OSWESTRY town councillors say they have been left reeling from the change to a policy allowing CCTV operators direct access to police.

At the town council’s full meeting on Wednesday, town clerk Arren Roberts confirmed that CCTV operators in Oswestry, who play a role in directing officers in pursuit of suspects, will now have to ring 999 in an emergency or 101.

Mr Roberts explained the council was not consulted by West Mercia Police when the changes were made, after a change in its processes to screen whether officers are ‘the appropriate agency’ to respond to calls.


He added: “CCTV volunteers will lose access to the police radio so will have to ring 999 despite following activity through the cameras.

“The issue is that there’s been no consultation on it and there will be an impact of real-time reporting of crime in the town such as shoplifting.”

He requested that councillors decide on whether to write to West Mercia police and crime commissioner John Campion to express the council’s disappointment on the changes and the lack of consultation.

Councillor Les Maguire raised concerns over emergency calls, adding that 999 is restricted and 101 is not a reliable service.

Cllr Jonathon Upton added: “It’s devaluing a service that is eyes and ears on the ground but if we’re on the same level as any member of the public then what’s the point of the service existing?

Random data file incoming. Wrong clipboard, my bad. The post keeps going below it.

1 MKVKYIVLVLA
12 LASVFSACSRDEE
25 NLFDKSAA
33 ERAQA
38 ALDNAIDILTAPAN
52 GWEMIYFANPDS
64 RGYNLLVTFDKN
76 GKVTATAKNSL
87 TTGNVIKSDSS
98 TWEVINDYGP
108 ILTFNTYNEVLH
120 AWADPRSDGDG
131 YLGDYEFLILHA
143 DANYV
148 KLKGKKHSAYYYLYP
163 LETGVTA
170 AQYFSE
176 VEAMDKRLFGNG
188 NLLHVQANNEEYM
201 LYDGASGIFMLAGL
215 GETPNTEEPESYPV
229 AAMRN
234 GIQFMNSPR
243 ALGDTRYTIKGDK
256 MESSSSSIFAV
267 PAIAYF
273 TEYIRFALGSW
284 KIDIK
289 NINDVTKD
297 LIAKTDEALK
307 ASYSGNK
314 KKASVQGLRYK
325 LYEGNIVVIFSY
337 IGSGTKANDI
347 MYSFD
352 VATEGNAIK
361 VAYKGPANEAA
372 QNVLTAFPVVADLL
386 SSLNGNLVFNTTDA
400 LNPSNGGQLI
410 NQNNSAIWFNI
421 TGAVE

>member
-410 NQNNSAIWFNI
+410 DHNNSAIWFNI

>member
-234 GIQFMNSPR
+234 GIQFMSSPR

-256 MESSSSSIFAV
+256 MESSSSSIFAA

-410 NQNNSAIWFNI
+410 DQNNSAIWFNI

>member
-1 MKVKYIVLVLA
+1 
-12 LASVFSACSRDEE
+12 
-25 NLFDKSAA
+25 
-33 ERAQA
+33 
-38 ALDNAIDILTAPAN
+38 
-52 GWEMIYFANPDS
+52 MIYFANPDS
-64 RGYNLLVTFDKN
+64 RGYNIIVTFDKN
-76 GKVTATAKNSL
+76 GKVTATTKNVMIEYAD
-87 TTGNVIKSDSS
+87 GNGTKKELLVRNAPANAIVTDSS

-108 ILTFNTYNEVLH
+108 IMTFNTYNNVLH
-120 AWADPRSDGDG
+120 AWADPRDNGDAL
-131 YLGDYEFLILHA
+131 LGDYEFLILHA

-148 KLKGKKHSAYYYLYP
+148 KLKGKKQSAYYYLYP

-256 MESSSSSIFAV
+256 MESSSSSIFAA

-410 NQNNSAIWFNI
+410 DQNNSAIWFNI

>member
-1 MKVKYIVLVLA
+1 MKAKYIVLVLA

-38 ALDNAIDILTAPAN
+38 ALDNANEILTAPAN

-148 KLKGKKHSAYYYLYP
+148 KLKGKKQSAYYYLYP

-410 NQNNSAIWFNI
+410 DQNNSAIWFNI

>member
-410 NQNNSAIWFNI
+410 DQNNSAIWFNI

“This is why we should’ve been consulted on the service.”

Cllr John Price added: “I think it’s appalling, absolutely disgusting.”

Cllr Sam Chadwick said: “Is the reason why they’re withdrawing is because they don’t have the boots on the ground?

“We do need to be consulted as a partner.

“But what is the point of having the radios and CCTV if they’re not here.”

Deputy mayor Cllr Mike Isherwood added: “It feels like a downgrade in communications.

Get in touch

Share your views on this story by sending a letter to the editor. To get in touch email news@bordercountiesadvertizer.co.uk, or fill in the form on this section of our website.

“The CCTV volunteers aren’t just members of the public but they have the right skills that the police need to harness.

“I worry that the CCTV won’t be prepared to look for things that they heard on the radio and I think it will be detrimental.

“And to not be informed until this stage is very poor.”

It was decided that a letter of disappointment would be written to Mr Campion.